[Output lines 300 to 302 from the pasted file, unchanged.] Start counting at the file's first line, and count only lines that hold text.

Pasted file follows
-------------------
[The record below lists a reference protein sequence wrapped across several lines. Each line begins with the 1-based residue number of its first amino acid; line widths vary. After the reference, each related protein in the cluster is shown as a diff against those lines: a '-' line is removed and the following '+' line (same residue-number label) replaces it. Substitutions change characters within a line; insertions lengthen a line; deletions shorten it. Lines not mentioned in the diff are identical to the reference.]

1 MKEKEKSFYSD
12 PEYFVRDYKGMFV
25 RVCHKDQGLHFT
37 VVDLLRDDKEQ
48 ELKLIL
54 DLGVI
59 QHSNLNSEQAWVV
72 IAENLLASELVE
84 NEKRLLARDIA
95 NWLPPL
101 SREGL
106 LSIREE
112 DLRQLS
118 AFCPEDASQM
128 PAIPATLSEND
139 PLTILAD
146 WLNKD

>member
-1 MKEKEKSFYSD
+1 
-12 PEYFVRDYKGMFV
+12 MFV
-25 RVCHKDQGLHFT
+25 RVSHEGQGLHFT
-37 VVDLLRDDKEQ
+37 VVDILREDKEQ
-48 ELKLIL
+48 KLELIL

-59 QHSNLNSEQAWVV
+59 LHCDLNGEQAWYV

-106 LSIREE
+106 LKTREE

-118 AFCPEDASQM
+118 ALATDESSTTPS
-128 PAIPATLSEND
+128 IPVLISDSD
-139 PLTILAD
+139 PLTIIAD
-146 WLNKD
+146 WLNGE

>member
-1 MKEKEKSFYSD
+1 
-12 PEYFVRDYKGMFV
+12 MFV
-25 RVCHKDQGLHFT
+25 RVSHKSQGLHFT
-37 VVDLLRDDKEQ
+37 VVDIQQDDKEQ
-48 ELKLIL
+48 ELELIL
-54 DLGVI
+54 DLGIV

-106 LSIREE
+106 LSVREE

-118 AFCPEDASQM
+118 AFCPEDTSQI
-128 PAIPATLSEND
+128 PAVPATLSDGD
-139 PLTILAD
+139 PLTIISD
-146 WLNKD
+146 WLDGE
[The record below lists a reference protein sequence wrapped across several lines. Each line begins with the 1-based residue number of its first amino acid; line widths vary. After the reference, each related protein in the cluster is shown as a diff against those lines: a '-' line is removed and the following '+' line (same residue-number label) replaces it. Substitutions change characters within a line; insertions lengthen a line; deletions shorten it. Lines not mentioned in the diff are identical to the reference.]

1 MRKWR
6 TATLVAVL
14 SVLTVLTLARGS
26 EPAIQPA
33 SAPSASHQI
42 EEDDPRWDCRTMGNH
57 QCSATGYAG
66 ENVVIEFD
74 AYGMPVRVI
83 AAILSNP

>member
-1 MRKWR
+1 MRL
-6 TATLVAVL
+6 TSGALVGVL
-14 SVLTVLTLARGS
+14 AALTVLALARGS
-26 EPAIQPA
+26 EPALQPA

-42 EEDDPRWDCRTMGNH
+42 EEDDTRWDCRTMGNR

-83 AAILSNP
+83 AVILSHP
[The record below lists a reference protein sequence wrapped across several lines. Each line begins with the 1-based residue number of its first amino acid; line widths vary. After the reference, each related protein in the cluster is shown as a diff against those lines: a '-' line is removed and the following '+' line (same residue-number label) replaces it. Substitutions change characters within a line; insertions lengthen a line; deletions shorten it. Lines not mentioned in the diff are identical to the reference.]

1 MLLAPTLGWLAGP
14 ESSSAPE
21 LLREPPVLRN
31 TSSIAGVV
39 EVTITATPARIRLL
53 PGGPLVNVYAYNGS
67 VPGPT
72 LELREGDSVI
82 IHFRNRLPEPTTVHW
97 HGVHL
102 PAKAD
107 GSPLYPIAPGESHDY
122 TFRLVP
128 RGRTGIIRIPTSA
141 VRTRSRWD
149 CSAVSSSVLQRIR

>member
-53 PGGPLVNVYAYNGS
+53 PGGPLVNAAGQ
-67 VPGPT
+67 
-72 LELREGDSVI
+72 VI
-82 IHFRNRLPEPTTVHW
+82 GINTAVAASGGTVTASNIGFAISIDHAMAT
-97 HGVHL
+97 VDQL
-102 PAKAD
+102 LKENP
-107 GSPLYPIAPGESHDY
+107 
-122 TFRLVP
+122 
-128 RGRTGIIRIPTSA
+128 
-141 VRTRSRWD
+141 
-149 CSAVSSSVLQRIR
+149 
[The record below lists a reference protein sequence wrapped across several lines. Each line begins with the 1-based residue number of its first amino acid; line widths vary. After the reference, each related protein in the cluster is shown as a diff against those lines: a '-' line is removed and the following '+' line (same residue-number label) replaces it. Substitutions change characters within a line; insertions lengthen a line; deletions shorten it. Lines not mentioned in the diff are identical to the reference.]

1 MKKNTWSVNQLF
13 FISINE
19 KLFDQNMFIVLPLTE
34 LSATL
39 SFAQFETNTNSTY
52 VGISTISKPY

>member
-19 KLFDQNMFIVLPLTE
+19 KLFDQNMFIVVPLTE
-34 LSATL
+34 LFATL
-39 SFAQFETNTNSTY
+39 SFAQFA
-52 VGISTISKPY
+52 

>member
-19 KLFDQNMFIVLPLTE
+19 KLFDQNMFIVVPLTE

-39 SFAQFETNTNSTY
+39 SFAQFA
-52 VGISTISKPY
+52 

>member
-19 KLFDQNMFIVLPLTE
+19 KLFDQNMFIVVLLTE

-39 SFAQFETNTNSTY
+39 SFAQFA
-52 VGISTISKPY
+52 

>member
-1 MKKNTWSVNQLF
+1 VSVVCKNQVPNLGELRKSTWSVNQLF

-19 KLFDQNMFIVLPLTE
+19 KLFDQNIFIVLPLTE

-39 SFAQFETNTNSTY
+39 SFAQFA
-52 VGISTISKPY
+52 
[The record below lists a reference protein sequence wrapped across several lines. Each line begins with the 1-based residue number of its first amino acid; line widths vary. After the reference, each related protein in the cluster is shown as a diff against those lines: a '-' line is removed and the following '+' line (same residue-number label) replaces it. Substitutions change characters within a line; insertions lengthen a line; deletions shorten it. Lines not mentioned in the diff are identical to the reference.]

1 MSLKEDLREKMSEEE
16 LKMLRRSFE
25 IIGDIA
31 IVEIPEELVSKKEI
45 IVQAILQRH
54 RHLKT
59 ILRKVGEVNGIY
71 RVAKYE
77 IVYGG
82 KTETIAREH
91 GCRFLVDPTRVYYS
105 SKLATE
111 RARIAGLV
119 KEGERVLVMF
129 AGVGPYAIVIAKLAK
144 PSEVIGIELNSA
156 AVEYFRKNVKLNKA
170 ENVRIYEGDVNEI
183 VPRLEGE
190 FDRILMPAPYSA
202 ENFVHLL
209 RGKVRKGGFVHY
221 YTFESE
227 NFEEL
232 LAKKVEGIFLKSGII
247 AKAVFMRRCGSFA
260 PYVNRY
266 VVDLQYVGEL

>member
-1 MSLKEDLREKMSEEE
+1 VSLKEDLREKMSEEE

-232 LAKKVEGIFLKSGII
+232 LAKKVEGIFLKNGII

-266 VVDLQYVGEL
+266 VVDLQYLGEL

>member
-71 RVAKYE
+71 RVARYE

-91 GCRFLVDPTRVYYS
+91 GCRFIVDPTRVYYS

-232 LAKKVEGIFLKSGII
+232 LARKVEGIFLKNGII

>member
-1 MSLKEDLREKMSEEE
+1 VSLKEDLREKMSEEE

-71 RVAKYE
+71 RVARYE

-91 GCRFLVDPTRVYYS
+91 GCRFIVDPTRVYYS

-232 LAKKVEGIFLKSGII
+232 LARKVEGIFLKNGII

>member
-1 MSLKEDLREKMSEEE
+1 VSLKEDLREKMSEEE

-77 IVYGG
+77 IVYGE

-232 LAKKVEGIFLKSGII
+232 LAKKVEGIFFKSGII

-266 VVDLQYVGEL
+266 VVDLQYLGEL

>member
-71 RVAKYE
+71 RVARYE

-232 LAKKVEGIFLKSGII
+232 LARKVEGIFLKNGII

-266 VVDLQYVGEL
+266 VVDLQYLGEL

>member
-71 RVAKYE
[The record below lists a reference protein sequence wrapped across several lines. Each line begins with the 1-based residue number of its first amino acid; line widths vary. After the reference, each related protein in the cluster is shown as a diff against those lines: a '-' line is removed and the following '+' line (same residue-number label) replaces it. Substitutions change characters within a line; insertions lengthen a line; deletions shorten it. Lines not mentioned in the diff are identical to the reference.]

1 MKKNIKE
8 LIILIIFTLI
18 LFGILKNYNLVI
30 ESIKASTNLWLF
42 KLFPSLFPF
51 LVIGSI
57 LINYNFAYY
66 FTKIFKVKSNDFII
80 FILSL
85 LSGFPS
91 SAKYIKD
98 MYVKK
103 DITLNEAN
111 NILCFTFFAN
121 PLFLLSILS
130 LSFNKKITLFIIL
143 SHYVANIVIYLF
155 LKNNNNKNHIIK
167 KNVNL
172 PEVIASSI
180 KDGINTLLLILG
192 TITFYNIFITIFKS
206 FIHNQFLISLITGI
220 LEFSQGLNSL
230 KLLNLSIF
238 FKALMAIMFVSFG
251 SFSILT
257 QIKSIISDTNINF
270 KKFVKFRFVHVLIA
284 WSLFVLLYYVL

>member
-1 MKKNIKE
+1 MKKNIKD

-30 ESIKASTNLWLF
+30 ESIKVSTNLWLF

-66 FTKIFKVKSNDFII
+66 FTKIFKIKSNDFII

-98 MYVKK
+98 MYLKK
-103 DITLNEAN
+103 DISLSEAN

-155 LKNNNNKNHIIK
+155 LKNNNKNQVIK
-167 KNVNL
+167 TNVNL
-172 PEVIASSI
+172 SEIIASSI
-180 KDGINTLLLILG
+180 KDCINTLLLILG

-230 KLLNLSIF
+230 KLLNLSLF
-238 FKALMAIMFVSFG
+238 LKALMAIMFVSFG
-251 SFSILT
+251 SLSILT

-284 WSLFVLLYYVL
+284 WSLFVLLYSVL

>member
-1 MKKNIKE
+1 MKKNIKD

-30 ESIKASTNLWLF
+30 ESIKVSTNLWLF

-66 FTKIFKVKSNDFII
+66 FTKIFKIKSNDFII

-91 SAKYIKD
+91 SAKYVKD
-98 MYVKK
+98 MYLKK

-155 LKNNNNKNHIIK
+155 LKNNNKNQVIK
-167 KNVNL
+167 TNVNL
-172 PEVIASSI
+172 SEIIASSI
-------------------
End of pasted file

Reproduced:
+30 ESIKVSTNLWLF

-66 FTKIFKVKSNDFII
+66 FTKIFKIKSNDFII